i just spent the last hour researching two goals of mine: how i can get a job in antarctica and how i can get pregnant.
and no, i’m not planning on attempting both at once.
though, the antarctic concentration of sperm-producing humans would be rather in favour of such an experiment… and, as a huge percentage of those residents are scientists, they would be what the sperm banks define as desirable donors, because they are university-educated. zomg, i should start an antarctic sperm bank!
but i digress.
as canada does not have a claim to the antarctic, being too busy using people as human flagpoles in an attempt to assert their ownership of the northern regions of the globe, getting a job in antarctica isn’t as simple as it would be if i were american or australian. or, for that matter, russian. the southern polar stations of these countries are associated with government and military operations, and so only their own citizens can be hired as the support workers. the scientists tend to be a bit more of an international crew. however, since i failed all of those science courses at the start of university and ended up becoming a human geographer instead of a biochemist as intended, it’s pretty unlikely that i’d get any sort of skilled research position.
…this thought had me run off for a couple minutes, and i’m back to tell you: there actually are a few academic articles about the social meaning of occupying antarctic space. see, for instance, “Cold colonies: Antarctic spatialities at Mawson and McMurdo stations”, by Christy Collis and Quentin Stevens (Cultural Geographies, Vol. 14, No. 2, 234-254 (2007)). who knew?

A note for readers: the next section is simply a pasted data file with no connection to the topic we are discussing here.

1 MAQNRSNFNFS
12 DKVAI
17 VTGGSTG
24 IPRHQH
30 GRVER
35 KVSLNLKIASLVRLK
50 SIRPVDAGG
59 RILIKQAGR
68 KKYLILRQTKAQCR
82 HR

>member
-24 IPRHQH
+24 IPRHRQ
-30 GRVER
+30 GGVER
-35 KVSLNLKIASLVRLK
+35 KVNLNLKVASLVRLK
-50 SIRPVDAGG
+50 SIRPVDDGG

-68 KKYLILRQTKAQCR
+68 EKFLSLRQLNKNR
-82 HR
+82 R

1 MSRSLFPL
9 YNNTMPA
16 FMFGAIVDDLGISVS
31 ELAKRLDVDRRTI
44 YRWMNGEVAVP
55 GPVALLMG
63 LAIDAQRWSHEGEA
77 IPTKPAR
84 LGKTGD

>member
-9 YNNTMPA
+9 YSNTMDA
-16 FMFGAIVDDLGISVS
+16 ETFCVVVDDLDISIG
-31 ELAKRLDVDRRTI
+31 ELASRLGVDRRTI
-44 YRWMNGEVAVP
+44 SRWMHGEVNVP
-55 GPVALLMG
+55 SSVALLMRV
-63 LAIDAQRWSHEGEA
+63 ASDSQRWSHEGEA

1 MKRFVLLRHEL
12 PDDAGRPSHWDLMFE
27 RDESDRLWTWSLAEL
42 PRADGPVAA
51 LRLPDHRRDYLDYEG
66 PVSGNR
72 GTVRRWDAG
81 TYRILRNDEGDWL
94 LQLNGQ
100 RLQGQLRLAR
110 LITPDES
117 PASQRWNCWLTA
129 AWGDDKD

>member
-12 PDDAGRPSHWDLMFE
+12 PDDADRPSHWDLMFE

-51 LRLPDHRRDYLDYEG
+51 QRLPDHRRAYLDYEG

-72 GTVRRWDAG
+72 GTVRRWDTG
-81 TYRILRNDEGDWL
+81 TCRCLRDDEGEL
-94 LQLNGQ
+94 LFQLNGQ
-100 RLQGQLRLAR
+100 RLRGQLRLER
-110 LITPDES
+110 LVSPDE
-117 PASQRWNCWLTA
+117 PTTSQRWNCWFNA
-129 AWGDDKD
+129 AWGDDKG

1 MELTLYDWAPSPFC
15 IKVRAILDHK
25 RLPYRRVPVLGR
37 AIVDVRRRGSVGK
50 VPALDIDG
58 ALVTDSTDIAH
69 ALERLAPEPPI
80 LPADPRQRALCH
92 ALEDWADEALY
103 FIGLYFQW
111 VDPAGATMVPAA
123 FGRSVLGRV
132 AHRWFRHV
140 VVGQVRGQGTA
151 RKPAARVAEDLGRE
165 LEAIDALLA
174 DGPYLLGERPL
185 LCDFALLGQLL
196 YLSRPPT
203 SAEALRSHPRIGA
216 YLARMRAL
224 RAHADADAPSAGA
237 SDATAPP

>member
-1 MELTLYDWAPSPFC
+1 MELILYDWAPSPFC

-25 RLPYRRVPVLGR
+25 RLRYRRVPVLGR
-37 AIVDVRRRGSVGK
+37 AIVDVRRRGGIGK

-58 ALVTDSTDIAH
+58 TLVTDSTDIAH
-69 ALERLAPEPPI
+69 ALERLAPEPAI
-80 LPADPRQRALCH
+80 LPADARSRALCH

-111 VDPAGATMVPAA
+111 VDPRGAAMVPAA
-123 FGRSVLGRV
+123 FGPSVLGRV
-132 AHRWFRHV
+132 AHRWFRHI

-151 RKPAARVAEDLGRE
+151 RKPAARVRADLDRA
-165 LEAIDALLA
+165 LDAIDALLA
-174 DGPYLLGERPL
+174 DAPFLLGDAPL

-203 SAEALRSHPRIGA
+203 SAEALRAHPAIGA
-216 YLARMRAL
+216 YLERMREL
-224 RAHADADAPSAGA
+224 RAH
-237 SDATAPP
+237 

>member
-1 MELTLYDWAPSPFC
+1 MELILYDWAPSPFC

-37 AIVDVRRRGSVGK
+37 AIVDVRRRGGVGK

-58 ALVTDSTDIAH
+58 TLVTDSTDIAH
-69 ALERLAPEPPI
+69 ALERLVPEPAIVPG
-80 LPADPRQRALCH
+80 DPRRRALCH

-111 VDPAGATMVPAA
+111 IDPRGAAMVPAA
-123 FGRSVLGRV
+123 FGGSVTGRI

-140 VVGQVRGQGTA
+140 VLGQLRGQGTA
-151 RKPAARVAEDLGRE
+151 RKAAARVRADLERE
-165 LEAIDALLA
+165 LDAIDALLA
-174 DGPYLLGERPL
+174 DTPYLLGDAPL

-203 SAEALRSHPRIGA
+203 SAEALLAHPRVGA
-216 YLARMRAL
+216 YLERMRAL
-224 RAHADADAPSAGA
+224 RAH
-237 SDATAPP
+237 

at any rate, my background in economic, colonial, and queer geographies hasn’t exactly laid the foundation for studying antarctic society, but i guess it’s possible. however, i’d do far better to follow through on becoming an electrician, and get cold weather experience in the northern territories. that way i could get hired as a specialty tradesperson, with qualifications that could compensate for my lack of appropriate citizenship.
pregnancy might be easier to achieve, but will be a bit more complicated. to be clear, i probably shouldn’t even call it a goal because i’m not craving the actual experience but rather see it as one of several possible routes to having kids. i think it’d be neat, but i also think adoption would be pretty cool too, just differently so. at this point, i’m just figuring out the options, because though i’ve always had this idea that intrauterine insemination with donor sperm would be expensive, i never knew the exact amounts. so, here goes: it’s about $2000 per attempt. that doesn’t sound like much, honestly… until i consider that it might not work the first time. statistically, i’d have an 80% success rate within 6 cycles. yeah. i’m glad this isn’t something i’m dead set on, because if i were i’d be depressed right now, rather than simply sobered.